Go to the Globe and Mail homepage

Jump to main navigationJump to main content

Group of Eight leaders walk out for the family photo at the summit May 19, 2012 in Camp David, MD. (Paul Chiasson/THE CANADIAN PRESS)
Group of Eight leaders walk out for the family photo at the summit May 19, 2012 in Camp David, MD. (Paul Chiasson/THE CANADIAN PRESS)

economy

David Cameron: In fight for open world, G8 still matters Add to ...

One year after the Summer Olympics, the eyes of the world will again be on the United Kingdom next summer, as we host the Group of Eight meeting at Lough Erne in Northern Ireland.

Some people ask, does the G8 still matter, when we have a Group of 20? My answer is, yes. The G8 is a group of like-minded countries that share a belief in free enterprise as the best route to growth. As eight countries (United States, Japan, Germany, Great Britain, France, Italy, Canada and Russia) making up about half the world’s gross domestic product, the standards we set, the commitments we make, and the steps we take can help solve vital global issues, fire up economies and drive prosperity all over the world.

More Related to this Story

Lough Erne 2013 will focus on three ways in which we can support the development of open economies, open governments and open societies to unleash the power of the private sector: advancing trade, ensuring tax compliance, and promoting greater transparency.

First, trade. There is no greater stimulus for global growth than trade, and no more important battle than the fight against protectionism. The G8 has a collective responsibility to drive forward trade liberalization. I am already leading European Union efforts to finalize a free-trade agreement with Canada and to launch negotiations with Japan and the United States over the next year. I want G8 leaders to seize the opportunity of the discussion at Lough Erne to agree on how we will accelerate progress across our ambitious trade agenda. To take just one example, the EU and U.S. together make up nearly a third of all global trade. An ambitious deal between the two could provide an enormous boost to jobs and growth adding more than £50-billion to the EU economy alone.

Second, taxes. People rightly become angry when they work hard and pay their taxes, but see others not paying their fair share. So this G8 will seek to maintain the momentum generated by the G20 on information exchange and the strengthening of international tax standards. We will look to go further including, for example, on tax havens by improving the quality and quantity of tax information exchange. We will also work with developing countries to help them improve their ability to collect the tax that is due to them.

Third, transparency. The U.K. is meeting our commitment to spend 0.7 per cent of our gross national income on aid from 2013 – and we will be holding other countries to account for their promises, too. We will also be leading the way in the battle against hunger with a special event on food and nutrition a few days before the main meeting.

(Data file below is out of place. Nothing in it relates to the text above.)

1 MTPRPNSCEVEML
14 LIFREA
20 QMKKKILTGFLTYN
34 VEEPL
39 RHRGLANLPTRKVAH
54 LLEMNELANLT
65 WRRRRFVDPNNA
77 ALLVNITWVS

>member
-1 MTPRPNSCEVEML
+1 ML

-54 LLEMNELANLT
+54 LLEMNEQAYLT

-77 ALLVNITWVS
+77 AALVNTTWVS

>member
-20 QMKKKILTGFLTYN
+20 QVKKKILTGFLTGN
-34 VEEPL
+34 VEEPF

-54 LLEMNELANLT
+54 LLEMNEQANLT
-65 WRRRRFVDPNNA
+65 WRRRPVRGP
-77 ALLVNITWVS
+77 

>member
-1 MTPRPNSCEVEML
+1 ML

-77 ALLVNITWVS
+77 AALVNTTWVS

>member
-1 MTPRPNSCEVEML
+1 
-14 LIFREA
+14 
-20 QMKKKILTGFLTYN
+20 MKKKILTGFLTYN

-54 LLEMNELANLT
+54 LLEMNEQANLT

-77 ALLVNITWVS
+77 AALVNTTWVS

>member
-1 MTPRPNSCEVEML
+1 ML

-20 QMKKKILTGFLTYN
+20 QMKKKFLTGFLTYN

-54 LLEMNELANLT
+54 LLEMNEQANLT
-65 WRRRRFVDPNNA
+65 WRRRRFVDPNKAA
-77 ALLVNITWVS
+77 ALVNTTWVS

I believe the U.K.’s track record on aid gives it the legitimacy to use the next G8 meeting in a radically different way by supporting what I call the “golden thread” of conditions that enable open economies and open societies to drive prosperity and growth for all. These include the rule of law, the absence of conflict and corruption, and the presence of property rights and strong institutions.

Transparency and accountability are vital for this. Too often, development at the G8 has been about rich countries doing things to poor countries. At Lough Erne, we in the developed world will concentrate on issues that involve us putting our own house in order and helping developing countries to prosper. Take the issue of mineral wealth. We need to make sure that for developing countries, this is a blessing not a curse. The U.K. is leading efforts in the EU to require oil, gas and mining companies to publish key financial information for each country and project they work on. I want this G8 to drive greater transparency around the globe so that revenues from oil, gas and mining can help developing countries to forge a path to sustainable growth, instead of fuelling conflict and corruption.

These defining advances in trade, tax and transparency could lay the foundations of long-term growth and prosperity for generations to come. But to achieve them we also need to cut through the bureaucracy of traditional international summits.

So Lough Erne 2013 will return the G8 to its roots. The original leaders’ fireside chat, which inspired today’s G8 gatherings, took place at the Château de Rambouillet in 1975, organized by the French president to address worldwide economic problems. They held searching discussions, and issued a succinct declaration only 15 paragraphs long.

Nearly 40 years on, we will go back to those first principles. There will be no lengthy communiqué. No armies of officials telling each other what each of their leaders think. We will build on the approach taken by President Obama at Camp David this year: one table and one conversation, with G8 leaders holding each other to account and ensuring that good intentions become vital actions to advance growth and prosperity.

I look forward to welcoming my fellow leaders to Lough Erne and to showcasing Northern Ireland as a modern and dynamic part of the United Kingdom that is open for business, with huge potential for investment and tourism.

Northern Ireland’s transformation over the last two decades was made possible by the courage of many people across all sections of its community. Their determination and leadership inspired the world. We must show the same resolve to make sure this G8 delivers growth and prosperity for the United Kingdom, for Canada and for the world.

Follow us on Twitter: @GlobeBusiness

 

In the know

Most popular video »

Highlights

More from The Globe and Mail

Most Popular Stories